“So that’s what we did. And it was the worst night of our lives,” Clifton said. “It was like she was here, and then she was gone.”

Grieving A Loss

After leaving the lawyer’s office, the couple got back in their car, which was packed full of baby items they had bought for their newborn child. When they got back to the quietness of the hotel room, they opened a big bottle of wine and prepared to break the awful news to their family and friends.

“It was devastation upon devastation, as we told grandparents and siblings. Just simply indescribable,” Chad said.

In the days that followed, Clifton said they went through every stage of grief, including anger, shock, and sadness. Instead of driving home to Georgia, they knew they needed time to process and figure out their next steps. So the couple rented a beach house in Florida for a week and gave themselves some much-needed self-care.

During that time, the husbands did find one good thing that came from their painful week in Louisiana; they learned what a great team they were, and how much they truly wanted to be parents.

Chad and Clifton’s choice to continue along the same adoption path was hard at first. But they quickly realized that their same situation happened more often than they thought and that others had gone through it and had continued on to have successful adoptions.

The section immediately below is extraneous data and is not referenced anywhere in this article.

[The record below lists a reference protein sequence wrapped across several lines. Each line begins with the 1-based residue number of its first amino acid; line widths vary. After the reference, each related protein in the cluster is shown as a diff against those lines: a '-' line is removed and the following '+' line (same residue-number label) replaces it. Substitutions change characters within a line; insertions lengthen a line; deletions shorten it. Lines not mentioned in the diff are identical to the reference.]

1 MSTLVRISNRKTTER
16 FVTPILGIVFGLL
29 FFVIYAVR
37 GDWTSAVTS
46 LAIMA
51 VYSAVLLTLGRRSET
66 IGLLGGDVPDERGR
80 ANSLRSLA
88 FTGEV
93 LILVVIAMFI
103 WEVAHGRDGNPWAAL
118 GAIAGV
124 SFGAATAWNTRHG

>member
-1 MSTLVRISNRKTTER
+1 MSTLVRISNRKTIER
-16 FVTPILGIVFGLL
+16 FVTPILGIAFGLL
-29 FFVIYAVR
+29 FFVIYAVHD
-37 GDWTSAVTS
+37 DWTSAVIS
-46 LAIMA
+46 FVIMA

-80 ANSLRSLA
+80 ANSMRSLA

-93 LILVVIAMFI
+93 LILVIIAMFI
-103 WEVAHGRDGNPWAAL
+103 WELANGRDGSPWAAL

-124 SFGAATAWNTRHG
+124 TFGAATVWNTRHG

“We figured out that it wasn’t anything we did wrong. We talked fairly quickly with our agent about the next steps because we knew how long matches could take, and we were both 45,” Chad said. “A week later, we started again.”

This time, the couple told their agent they were only open to emergency placements because they simply couldn’t invest emotionally and financially in another months-long process which might not work out. They also wanted all prospective birth moms to know their prior story, and they opted for Cradle Care, also known as
“interim/transitional care,” which involves a licensed social worker taking the baby until the birth mom’s parental rights are legally terminated.

 The Second Match